2018 IRS Work Plan for Tax-Exempt Organizations Continues Focus on Data-Driven Oversight

The IRS 2018 Work Plan for Tax-Exempt Organizations, released in late September, continues a three-part theme from the IRS’s 2017 Work Plan: Efficiency, Effectiveness, and Transparency, with a few issues of unique focus for the upcoming year.

Efficiency. The IRS’s goal for efficiency is mostly driven by its limited resources: the staff size and the budget for oversight have continued to decline, even as the number of exempt organizations continues to grow.  In response, the IRS’ imperative is to implement strategies which maximize efficiency in oversight of tax-exempt compliance. This is largely accomplished by the use of data analytics, particularly through mining data from filed Form 990s to identify returns with a likelihood of non-compliance.  To achieve efficiency, and where appropriate, the IRS is doing more compliance checks and correspondence exams in place of more labor intensive in-person field exams.

Effectiveness. The IRS is also using a data-driven approach to do more strategic case selection.  It has created (and is continually refining) specific queries of Form 990 data fields, often using combinations of data fields to identify potential non-compliance.  Although not explicitly noted in the 2018 Work Plan, during a recent webinar hosted by Ernst & Young, TE/GE Commissioner Sunita Lough explained that the five strategic issue areas for tax-exempt compliance outlined in the 2017 Work Plan — (1) Exemption; (2) Protection of Assets; (3) Tax Gap; (4) International; and (5) Emerging Issues — continue to be the foundation of the IRS’s compliance efforts. The 2018 Work Plan particularly highlights the following issues in its compliance strategies for the year:

  • Supporting organizations filing 990-Ns
  • Organizations seeking 501(c)(3) status that previously operated as for-profit entities
  • Private inurement/benefit: based on unspecified “indicators”
  • Employment tax non-compliance

Transparency. One new strategy, Knowledge Management, fulfills all three themes: efficiency, effectiveness, and transparency. The IRS has created informational tools for its agents to more efficiently and effectively carry out their enforcement responsibilities. This is especially critical now as longtime staff with significant knowledge have been departing the agency. Toward achieving greater transparency, these tools are being made available to the public. Two of these Knowledge Management tools are called Issue Snapshots and Audit Technique Guides (ATGs).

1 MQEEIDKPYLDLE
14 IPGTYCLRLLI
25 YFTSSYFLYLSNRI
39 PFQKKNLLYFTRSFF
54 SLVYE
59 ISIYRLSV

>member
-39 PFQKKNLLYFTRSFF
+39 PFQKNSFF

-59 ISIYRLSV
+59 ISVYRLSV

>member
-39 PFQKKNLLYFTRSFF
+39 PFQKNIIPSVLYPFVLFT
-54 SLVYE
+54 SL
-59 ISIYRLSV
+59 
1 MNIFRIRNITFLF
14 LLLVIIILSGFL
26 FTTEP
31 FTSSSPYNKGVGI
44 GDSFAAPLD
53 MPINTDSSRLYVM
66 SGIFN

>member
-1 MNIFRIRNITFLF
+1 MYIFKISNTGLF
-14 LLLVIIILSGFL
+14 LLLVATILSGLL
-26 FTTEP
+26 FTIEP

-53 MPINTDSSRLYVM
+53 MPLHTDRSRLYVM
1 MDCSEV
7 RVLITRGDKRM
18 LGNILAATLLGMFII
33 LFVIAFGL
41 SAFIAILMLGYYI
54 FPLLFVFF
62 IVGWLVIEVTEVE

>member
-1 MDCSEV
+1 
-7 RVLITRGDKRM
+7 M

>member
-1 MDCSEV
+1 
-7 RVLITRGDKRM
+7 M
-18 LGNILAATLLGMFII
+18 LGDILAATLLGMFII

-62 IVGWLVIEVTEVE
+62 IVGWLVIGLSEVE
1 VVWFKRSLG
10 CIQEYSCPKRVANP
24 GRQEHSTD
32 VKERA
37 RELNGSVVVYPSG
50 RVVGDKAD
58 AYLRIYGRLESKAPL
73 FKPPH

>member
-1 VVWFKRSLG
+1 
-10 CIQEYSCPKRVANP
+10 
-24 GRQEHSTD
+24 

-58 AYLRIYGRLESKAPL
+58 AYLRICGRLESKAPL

Issue Snapshots provide analysis and resources for a given technical tax issue. Planned topics include issues involving gaming, unrelated business income (and related exemption issues), IRC section 501(r), organizational test requirements, and employment tax. Each snapshot includes “issue indicators” and “audit tips.” Examples of published Issue Snapshots are “Advertising or Corporate Sponsorship Payments?” and “Identification and Treatment of Income from Mailing Lists.” New Issue Snapshots will continue to be added and posted here.

Audit Technique Guides (ATGs) recommend specific examination techniques, explain specialized business practices and terminology, and explore issues common to certain types of exempt organizations.[1] The 44-page ATG for public charities, for example, outlines the procedures for determining the proper foundation status for organizations described in IRC Section 501(c)(3); provides guidance on determining and addressing the presence of inurement, private benefit, and excess benefit transactions; and discusses political and legislative activities, how to determine if they are present, and their effect on charities.

[1] The IRS website states that the material in the ATGs is drawn from former Internal Revenue Manual (IRM) 4.76, Exempt Organizations Examination Guidelines, which was removed from the IRM in September 2017. For uniformity and consistency with other parts of the IRM, the IRS moved the technical guidance information formerly found in this IRM to ATGs.

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